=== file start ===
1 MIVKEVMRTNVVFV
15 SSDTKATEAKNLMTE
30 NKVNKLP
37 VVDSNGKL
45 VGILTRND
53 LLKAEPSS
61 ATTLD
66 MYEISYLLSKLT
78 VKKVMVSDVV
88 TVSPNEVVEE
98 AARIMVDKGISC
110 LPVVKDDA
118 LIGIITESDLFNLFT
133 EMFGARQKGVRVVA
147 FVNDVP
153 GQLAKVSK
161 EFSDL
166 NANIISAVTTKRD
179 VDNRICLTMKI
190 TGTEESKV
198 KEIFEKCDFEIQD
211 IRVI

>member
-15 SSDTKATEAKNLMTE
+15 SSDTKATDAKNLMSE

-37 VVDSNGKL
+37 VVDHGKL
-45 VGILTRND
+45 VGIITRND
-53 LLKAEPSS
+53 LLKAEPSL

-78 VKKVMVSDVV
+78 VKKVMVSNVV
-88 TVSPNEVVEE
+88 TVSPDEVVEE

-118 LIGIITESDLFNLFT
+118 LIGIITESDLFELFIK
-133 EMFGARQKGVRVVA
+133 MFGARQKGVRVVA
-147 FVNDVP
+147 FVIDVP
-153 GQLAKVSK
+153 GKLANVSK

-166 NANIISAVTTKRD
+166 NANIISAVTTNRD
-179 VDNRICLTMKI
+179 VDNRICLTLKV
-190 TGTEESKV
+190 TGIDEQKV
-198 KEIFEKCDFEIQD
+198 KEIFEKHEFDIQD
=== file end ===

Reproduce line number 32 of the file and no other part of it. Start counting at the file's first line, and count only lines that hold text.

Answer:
-78 VKKVMVSDVV